As I wrote in a post last year, snus is available in Norway, and there is evidence that it has had a substantial positive effect on smoking among men. Apparently TFI is not happy; on May 5, its coordinator told the Norwegian government that TFI wants graphic warnings on snus boxes (translated article here).
The response from the Norwegian health ministry was entirely sensible. Secretary Roger Ingebrigtsen, rejecting TFI’s demand, stated “that scientists long have agreed [upon] and documented the harmful effects of cigarettes and rolling tobacco… but the consensus and the documentation is not as unambiguous” for the use of snus (translated link here).
The government of Norway should be commended for putting the health of its smokers ahead of a misdirected and counterproductive WHO campaign against safer cigarette substitutes.
Wednesday, May 5, 2010
In 1994, Jacob Sullum told the following story at a Cato Institute seminar on tobacco use:
“A few years ago when I was working on a story about the antismoking movement for Reason magazine, I interviewed Scott Ballin, chairman of the Coalition on Smoking or Health. I raised the question of why people smoke. ‘There is no positive aspect to it,’ he assured me. ‘The product has no potential benefits.’ Not everyone concurs with that assessment; in a recent column in Vanity Fair, for example, Christopher Hitchens wrote that ‘cigarettes improve my short-term concentration, aid my digestion, make me a finer writer and a better dinner companion, and in several other ways prolong my life.’”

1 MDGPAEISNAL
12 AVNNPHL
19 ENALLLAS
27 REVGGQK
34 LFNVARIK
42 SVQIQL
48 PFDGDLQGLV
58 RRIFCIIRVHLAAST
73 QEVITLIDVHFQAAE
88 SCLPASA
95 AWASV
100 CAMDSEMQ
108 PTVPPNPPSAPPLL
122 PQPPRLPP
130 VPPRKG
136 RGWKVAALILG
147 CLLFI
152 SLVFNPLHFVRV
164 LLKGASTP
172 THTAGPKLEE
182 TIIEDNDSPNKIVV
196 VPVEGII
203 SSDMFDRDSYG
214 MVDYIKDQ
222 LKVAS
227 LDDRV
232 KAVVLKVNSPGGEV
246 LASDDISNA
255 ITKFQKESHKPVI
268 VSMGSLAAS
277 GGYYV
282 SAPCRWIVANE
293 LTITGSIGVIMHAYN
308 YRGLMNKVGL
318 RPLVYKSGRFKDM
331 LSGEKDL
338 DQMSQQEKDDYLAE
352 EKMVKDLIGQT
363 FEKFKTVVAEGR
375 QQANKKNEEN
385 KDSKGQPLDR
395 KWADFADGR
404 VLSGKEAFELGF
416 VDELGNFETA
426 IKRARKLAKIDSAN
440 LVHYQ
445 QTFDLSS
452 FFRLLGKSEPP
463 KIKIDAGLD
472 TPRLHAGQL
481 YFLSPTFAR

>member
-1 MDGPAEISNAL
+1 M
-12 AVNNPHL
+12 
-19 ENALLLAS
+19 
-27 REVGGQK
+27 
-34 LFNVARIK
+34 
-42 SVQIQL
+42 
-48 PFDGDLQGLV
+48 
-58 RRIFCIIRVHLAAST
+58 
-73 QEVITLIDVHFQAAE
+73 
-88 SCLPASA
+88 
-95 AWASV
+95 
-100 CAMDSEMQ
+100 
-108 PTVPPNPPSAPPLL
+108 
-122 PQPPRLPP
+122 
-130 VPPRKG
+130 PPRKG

Disparaging tobacco’s value is a familiar theme with tobacco prohibitionists. They claim that the substance is worthless, and that the beneficial effects reported by smokers are only symptoms of relief from nicotine withdrawal. But smokers believe that they derive specific benefits. Who is telling the truth?
A meta-analysis just published in the journal Psychopharmacology reviewed the effects of nicotine and smoking on aspects of human performance (abstract here). The lead author is Stephen Heishman, a scientist at the National Institute on Drug Abuse; he is joined by Bethea Kleykamp of Johns Hopkins University and Edward Singleton of Stevenson University. The study will not please anti-tobacco extremists.
Heishman et al. reviewed 15 years of published studies on the effects of nicotine and smoking on various measures of human performance. They had strict criteria for the studies they accepted; one of the most important was including only nonsmokers or smokers who had not been deprived, in order to eliminate the confounding effects of withdrawal on performance.
Heishman et al. found that nicotine and/or smoking produces positive effects involving fine motor skills, attention and memory. The investigators conclude: “The significant effects of nicotine on motor abilities, attention, and memory likely represent true performance enhancement because they are not confounded by withdrawal relief. The beneficial cognitive effects of nicotine have implications for initiation of smoking and maintenance of tobacco dependence.”
It’s time to be honest with the 50 million Americans, and hundreds of millions around the world, who use tobacco. The benefits they get from tobacco are very real, not imaginary or just the periodic elimination of withdrawal. It’s time to abandon the myth that tobacco is devoid of benefits, and to focus on how we can help smokers continue to derive those benefits with a safer delivery system.